Maturity

When I was a child, I spoke like a child, I thought like a child, I reasoned like a child. When I became a man, I gave up childish ways” (1 Cor. 13:11).

- 1 Corinthians 13:8–13

One of the truths we learn early on in our Christian walk is that knowledge does not necessarily equal maturity. All of us have known people who are well-informed theologically but infants as far as spiritual maturity is concerned. Many know the content of the Bible quite well but cannot show any evidence of the Holy Spirit in their lives.

This reality, coupled with a reaction against a cold, dead orthodoxy has led many to extol the virtues of having a childlike faith. After all, does not Jesus say that we have to become as children if we are to enter the kingdom of God (Matt. 18:3)?

Unfortunately, many in our day misunderstand what Jesus meant when He told us to have a childlike faith. To be childlike is often equated with being unconcerned about the deep matters of the Word of God. To inquire into the depths of Christian doctrine is often regarded as an evidence that one does not have a childlike faith.

However, we know that this cannot be the case. Paul exhorts us to become mature in our knowledge (1 Cor. 14:20). That is to say, we are to grow in knowledge of the deep things of God just like we grow in the knowledge of many things as we become adults.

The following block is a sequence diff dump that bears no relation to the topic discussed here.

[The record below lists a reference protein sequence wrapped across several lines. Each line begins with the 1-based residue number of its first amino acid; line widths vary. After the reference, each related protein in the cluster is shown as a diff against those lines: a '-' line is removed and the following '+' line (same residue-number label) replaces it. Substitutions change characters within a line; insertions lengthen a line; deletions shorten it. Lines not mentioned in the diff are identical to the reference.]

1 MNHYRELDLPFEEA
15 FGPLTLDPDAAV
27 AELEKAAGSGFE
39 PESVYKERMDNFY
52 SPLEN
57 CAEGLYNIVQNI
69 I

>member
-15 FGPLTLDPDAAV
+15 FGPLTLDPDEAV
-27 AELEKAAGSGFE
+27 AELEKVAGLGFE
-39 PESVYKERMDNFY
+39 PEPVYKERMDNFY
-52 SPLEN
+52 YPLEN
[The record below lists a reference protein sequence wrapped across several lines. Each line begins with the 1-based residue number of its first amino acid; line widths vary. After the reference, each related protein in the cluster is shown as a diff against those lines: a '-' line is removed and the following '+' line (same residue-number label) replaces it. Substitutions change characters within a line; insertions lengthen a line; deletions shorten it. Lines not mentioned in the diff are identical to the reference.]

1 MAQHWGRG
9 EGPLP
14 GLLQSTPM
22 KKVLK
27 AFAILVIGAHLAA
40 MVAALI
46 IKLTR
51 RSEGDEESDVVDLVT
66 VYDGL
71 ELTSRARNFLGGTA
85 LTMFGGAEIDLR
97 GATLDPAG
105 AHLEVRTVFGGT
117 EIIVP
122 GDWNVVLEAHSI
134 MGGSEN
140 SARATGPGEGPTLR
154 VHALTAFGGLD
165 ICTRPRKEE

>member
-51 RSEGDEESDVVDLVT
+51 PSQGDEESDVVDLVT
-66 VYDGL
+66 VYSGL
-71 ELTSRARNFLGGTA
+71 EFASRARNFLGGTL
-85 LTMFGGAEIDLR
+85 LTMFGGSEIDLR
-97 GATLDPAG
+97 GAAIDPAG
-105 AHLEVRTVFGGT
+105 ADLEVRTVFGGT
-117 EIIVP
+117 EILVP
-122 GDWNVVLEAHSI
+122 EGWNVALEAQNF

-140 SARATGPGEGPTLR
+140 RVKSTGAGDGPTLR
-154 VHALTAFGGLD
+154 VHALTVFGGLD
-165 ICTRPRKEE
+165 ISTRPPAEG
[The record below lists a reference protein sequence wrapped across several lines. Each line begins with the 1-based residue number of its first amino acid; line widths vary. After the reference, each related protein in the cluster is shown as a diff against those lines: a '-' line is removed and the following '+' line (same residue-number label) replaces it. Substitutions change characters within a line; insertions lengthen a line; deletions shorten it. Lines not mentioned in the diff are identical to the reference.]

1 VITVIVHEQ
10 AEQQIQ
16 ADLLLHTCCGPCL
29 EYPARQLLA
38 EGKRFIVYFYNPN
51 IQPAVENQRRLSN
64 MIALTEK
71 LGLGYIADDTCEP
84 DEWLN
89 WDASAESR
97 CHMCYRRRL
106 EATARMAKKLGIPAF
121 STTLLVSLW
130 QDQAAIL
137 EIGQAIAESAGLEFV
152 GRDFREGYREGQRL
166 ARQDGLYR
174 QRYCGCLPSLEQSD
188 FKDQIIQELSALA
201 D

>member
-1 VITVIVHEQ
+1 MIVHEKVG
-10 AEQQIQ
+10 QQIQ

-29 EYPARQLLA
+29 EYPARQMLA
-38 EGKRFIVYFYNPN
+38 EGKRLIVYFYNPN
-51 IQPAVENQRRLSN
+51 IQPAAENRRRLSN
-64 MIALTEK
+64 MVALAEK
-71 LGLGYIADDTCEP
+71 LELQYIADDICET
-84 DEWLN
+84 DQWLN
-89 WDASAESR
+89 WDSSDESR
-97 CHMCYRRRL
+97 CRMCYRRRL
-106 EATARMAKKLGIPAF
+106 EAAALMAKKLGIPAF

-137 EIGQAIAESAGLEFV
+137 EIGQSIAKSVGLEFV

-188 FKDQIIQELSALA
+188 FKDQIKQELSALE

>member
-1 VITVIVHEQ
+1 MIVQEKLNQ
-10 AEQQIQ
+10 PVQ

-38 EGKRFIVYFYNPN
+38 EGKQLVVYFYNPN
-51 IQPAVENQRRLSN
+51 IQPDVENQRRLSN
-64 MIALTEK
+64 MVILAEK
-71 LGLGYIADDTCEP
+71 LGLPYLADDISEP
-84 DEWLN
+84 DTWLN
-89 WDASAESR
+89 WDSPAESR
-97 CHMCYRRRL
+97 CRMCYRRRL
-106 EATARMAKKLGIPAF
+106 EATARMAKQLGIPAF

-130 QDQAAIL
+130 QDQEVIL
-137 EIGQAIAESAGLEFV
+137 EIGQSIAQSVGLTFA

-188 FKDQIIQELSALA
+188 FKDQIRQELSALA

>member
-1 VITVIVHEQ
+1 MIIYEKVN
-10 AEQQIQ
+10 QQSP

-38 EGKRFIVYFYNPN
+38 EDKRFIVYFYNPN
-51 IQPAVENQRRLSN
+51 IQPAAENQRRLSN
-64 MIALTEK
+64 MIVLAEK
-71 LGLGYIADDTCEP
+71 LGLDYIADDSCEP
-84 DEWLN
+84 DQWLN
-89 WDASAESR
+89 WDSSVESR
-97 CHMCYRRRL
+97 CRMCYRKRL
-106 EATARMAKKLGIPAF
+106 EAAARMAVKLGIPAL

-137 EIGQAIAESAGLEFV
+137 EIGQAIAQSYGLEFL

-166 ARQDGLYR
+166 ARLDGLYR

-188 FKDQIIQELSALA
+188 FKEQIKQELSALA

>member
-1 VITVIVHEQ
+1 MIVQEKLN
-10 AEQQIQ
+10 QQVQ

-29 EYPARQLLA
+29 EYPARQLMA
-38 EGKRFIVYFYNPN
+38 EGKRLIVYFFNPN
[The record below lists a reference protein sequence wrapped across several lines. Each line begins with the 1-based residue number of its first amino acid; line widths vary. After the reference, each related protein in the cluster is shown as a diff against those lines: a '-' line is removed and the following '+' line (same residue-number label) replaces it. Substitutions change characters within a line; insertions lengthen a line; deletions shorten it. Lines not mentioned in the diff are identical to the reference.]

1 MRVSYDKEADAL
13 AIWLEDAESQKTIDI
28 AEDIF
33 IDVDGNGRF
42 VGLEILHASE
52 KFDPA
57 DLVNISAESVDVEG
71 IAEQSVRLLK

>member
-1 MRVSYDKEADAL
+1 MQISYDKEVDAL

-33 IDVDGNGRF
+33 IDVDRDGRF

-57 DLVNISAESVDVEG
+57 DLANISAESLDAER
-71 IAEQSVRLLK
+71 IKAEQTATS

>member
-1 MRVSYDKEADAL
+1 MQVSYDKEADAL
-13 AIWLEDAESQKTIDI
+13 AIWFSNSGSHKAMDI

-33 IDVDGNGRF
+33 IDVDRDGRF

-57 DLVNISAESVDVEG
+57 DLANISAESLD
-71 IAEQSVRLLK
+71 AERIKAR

Today’s passage speaks to this issue quite clearly. In the second half of 1 Corinthians 13, Paul looks forward to the day when we shall know the Lord more fully. In verse 11, he reminds us of our need to reason like men and not like children. He looks forward to the day when he will behold the Lord face to face. In glory, we will come to know God as fully as we possibly can. However, growing in this knowledge begins as soon as we repent of our sins and trust Jesus Christ as Lord and Savior.

Acquiring a deep knowledge of Scripture and Christian doctrine is no guarantee that we will become spiritually mature. But if we never study these things we will most certainly never become mature. When we approach the great matters of God with a humble spirit, He uses our study to increase our faith.

Childlike faith means that we trust God implicitly just like young children trust their parents. To say that childlike faith means that we are unconcerned with doctrine is really to be childish. Therefore we must study with prayer and humility so that we may grow up.

Coram Deo

When Jesus calls us to have faith like a child, He is implicitly calling us to trust God at His Word. One of the ways we do this is by determining to submit to the teachings of Holy Scripture. Take some time today to plan to study Scripture more carefully. Join a Bible study, and make sure to find a good teacher or a good study plan to follow.

Passages for Further Study

Deut. 11:18–21
1 Cor. 14:20
Eph. 4:11–14
Heb. 5:11–14

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